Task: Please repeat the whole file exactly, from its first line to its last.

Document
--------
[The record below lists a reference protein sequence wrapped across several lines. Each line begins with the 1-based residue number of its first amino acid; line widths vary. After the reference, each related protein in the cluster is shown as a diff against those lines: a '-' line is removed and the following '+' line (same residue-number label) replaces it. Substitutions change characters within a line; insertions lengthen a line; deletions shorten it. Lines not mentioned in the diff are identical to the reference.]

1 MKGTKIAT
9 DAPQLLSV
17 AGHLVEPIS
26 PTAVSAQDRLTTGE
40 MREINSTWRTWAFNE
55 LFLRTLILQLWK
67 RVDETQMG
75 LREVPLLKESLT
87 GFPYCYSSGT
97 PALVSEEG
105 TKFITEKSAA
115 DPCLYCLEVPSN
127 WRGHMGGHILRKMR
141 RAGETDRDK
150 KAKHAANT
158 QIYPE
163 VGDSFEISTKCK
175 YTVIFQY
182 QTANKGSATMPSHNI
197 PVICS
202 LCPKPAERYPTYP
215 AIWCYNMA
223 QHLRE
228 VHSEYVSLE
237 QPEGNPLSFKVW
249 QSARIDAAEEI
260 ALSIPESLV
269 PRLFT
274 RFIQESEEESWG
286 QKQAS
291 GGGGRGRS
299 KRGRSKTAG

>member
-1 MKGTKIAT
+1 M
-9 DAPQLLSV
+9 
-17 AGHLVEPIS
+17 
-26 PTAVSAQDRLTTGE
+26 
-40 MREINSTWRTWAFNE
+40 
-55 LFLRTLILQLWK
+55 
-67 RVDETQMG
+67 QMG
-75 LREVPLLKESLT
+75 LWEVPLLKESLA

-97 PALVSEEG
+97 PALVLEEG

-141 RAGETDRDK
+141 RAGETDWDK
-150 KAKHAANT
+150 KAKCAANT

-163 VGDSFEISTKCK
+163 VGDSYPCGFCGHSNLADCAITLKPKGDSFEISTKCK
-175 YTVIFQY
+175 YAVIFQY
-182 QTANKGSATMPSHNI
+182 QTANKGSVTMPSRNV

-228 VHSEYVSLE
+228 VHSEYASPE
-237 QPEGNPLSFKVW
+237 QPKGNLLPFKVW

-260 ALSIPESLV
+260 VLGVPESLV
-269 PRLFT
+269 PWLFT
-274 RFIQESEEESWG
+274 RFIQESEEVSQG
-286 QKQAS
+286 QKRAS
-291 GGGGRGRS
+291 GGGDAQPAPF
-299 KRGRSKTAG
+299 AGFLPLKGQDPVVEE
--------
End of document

[The record below lists a reference protein sequence wrapped across several lines. Each line begins with the 1-based residue number of its first amino acid; line widths vary. After the reference, each related protein in the cluster is shown as a diff against those lines: a '-' line is removed and the following '+' line (same residue-number label) replaces it. Substitutions change characters within a line; insertions lengthen a line; deletions shorten it. Lines not mentioned in the diff are identical to the reference.]

1 MKGTKIAT
9 DAPQLLSV
17 AGHLVEPIS
26 PTAVSAQDRLTTGE
40 MREINSTWRTWAFNE
55 LFLRTLILQLWK
67 RVDETQMG
75 LREVPLLKESLT
87 GFPYCYSSGT
97 PALVSEEG
105 TKFITEKSAA
115 DPCLYCLEVPSN
127 WRGHMGGHILRKMR
141 RAGETDRDK
150 KAKHAANT
158 QIYPE
163 VGDSFEISTKCK
175 YTVIFQY
182 QTANKGSATMPSHNI
197 PVICS
202 LCPKPAERYPTYP
215 AIWCYNMA
223 QHLRE
228 VHSEYVSLE
237 QPEGNPLSFKVW
249 QSARIDAAEEI
260 ALSIPESLV
269 PRLFT
274 RFIQESEEESWG
286 QKQAS
291 GGGGRGRS
299 KRGRSKTAG

>member
-1 MKGTKIAT
+1 M
-9 DAPQLLSV
+9 
-17 AGHLVEPIS
+17 
-26 PTAVSAQDRLTTGE
+26 
-40 MREINSTWRTWAFNE
+40 
-55 LFLRTLILQLWK
+55 
-67 RVDETQMG
+67 QMG
-75 LREVPLLKESLT
+75 LWEVPLLKESLA

-97 PALVSEEG
+97 PALVLEEG

-141 RAGETDRDK
+141 RAGETDWDK
-150 KAKHAANT
+150 KAKCAANT

-163 VGDSFEISTKCK
+163 VGDSYPCGFCGHSNLADCAITLKPKGDSFEISTKCK
-175 YTVIFQY
+175 YAVIFQY
-182 QTANKGSATMPSHNI
+182 QTANKGSVTMPSRNV

-228 VHSEYVSLE
+228 VHSEYASPE
-237 QPEGNPLSFKVW
+237 QPKGNLLPFKVW

-260 ALSIPESLV
+260 VLGVPESLV
-269 PRLFT
+269 PWLFT
-274 RFIQESEEESWG
+274 RFIQESEEVSQG
-286 QKQAS
+286 QKRAS
-291 GGGGRGRS
+291 GGGDAQPAPF
-299 KRGRSKTAG
+299 AGFLPLKGQDPVVEE